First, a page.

Why the value of Ben Stokes goes beyond numbers

Today we welcome Aussie writer Charbel Coorey to TFT. Here’s his assessment of Ben Stokes from an Australian perspective. It’s good to know that our rivals appreciate what a special cricketer he is too …

If you tweet, get it done as fast as you can between balls or overs. If you need to go to the bathroom, it can wait. Want a snack? That can wait, too. If a game is hanging in the balance, you can count on one man to grab it and hold it safely for England. And you don’t want to miss any of it.

As an Australian, I know all too well the impact that Ben Stokes can have on a cricket match. While the nightmare of Headingley 2019 is etched in memory, one can only appreciate the presence Stokes provides on a cricket field. The kind great players possess.

A quick glance at his Test record might suggest otherwise to those infatuated with sheer numbers. Although Stokes averages more with the bat than ball, he ranks fourth among current Test all-rounders in terms of difference between batting and bowling averages (minimum 40 Tests). A Test average of 36.54 and bowling average of 32.68 might be considered good but not great, but avid watchers of the game will know better than to make such a quick and ill-informed conclusion.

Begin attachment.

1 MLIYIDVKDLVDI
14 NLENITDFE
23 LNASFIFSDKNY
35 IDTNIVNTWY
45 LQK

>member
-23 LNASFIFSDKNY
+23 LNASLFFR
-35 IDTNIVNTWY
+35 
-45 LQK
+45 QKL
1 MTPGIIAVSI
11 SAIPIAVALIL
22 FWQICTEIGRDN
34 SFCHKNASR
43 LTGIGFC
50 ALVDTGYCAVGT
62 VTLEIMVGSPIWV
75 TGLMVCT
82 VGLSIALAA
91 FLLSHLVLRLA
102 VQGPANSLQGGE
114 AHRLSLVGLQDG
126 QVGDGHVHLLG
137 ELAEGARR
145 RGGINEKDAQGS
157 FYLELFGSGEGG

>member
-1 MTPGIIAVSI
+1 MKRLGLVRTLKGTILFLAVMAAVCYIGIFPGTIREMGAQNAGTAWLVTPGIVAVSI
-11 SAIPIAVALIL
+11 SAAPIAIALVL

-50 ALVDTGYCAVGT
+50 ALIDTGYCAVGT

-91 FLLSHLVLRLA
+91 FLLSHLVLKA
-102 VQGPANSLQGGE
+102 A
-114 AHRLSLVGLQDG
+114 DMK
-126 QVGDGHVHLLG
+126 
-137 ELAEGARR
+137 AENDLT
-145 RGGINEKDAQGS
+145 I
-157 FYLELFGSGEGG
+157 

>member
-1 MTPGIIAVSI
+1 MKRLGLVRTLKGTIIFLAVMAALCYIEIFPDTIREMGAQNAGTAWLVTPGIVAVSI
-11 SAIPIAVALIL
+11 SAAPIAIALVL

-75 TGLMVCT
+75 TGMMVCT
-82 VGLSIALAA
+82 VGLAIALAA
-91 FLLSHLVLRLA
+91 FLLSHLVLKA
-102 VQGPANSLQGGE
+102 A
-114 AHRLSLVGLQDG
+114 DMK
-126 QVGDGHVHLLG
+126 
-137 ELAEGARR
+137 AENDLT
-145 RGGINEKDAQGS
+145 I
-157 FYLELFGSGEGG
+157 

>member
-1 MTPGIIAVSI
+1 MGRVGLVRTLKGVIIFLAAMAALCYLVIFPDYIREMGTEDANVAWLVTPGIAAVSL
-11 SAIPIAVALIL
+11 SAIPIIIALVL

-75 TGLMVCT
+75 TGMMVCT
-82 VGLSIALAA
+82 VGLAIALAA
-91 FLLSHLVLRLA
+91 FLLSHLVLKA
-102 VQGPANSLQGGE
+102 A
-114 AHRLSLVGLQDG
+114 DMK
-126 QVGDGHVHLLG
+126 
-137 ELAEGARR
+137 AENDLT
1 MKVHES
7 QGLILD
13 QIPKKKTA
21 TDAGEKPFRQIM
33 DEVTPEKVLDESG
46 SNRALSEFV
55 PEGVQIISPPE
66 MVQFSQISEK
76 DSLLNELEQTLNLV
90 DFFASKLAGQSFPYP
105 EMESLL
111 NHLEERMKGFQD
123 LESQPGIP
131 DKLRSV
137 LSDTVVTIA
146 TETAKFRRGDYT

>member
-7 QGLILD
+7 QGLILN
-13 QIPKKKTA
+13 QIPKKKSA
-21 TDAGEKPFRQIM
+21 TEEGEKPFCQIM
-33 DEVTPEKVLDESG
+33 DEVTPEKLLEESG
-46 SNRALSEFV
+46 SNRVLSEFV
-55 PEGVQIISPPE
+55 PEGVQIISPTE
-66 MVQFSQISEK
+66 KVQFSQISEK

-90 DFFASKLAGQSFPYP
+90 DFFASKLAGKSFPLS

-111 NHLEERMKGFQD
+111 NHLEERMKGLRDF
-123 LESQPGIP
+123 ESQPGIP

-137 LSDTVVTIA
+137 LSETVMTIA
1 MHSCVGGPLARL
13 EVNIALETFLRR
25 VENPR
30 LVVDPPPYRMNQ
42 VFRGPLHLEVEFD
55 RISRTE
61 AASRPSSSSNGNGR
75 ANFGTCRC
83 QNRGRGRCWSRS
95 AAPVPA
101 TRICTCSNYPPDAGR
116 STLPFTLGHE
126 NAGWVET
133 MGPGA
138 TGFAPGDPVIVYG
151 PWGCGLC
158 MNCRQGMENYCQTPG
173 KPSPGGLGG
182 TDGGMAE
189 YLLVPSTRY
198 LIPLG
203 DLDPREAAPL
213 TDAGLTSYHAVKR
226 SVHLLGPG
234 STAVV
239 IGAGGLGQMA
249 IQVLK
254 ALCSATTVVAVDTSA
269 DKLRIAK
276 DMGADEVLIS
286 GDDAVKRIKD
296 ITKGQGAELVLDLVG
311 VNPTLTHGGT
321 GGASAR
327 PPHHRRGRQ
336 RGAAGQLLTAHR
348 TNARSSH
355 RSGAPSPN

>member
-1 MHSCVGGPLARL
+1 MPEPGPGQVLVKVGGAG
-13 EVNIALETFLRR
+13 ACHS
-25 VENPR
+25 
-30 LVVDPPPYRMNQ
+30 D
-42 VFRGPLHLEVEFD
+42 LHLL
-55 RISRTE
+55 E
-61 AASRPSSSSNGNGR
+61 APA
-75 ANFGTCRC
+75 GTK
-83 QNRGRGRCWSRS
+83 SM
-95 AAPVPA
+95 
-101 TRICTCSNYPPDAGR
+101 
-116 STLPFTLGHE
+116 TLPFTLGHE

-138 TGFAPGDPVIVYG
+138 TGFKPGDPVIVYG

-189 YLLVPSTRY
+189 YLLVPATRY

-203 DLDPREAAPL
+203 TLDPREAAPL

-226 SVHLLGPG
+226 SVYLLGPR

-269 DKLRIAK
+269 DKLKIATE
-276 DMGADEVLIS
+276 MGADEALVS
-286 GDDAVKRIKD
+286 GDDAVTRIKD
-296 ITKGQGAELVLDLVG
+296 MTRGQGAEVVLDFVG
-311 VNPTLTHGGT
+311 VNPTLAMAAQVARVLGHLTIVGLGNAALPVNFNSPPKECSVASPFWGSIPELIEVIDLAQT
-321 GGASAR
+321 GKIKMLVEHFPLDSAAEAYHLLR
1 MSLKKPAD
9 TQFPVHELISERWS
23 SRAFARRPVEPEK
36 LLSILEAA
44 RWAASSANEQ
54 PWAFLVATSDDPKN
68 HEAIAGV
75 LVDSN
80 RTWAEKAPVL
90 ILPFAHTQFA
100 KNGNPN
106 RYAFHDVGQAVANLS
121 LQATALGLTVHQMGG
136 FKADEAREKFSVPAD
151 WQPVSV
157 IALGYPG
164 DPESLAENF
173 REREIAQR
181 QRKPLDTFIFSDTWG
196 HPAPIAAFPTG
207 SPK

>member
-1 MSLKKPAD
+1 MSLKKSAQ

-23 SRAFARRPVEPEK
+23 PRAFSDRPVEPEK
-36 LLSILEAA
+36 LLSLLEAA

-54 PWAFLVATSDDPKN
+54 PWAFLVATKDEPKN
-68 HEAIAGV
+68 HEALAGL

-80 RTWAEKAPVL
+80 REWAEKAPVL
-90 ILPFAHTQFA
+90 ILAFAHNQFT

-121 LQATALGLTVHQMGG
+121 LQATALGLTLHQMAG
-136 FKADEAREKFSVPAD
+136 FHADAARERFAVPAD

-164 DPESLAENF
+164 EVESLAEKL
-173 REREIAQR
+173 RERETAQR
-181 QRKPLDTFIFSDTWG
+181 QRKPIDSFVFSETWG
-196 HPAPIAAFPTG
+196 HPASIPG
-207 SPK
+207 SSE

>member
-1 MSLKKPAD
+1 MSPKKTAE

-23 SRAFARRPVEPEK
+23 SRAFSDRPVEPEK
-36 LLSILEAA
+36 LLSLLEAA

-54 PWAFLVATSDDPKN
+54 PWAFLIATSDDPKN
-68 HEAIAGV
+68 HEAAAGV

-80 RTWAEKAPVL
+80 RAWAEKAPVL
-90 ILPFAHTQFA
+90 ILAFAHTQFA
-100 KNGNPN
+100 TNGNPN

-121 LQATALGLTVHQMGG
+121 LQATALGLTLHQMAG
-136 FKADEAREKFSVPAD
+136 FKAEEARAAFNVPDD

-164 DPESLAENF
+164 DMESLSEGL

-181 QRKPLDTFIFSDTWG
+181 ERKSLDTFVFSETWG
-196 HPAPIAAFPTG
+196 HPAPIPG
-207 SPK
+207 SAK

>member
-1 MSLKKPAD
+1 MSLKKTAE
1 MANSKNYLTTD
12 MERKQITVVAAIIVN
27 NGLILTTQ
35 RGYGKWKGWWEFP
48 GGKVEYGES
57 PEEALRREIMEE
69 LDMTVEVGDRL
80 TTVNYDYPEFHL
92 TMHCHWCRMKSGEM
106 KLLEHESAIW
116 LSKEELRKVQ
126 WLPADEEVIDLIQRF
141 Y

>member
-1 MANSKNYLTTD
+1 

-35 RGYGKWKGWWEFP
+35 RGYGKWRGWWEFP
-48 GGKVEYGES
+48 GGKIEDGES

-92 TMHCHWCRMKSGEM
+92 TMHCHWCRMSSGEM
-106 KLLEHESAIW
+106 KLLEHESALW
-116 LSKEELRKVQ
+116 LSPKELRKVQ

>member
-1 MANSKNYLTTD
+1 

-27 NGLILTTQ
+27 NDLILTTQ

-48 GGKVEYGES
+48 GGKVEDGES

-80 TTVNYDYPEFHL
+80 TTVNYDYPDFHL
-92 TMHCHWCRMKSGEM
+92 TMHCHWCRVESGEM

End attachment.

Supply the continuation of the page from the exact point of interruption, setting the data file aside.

Indeed, while we obsess over numbers as cricket lovers, the game goes beyond mere statistics. Other questions must be asked. How does a player perform under pressure? Does he prop up his numbers with runs and wickets when the going is easy? Or does he deliver in the most challenging of circumstances, forcing opposition players and fans to believe that the game isn’t over until his threat is nullified?

After all, a century on a flat pitch after coming in at 3/300 looks better for the career average than a half century against the odds. The 2019 World Cup Final was always alive for England provided Stokes was at the crease. The Ashes of 2019, which seemed lost for England at Headingley, were always alive provided Stokes was at the crease. Tim Paine, who seldom enjoys success with reviews, was bound to panic as long as Stokes was at the crease.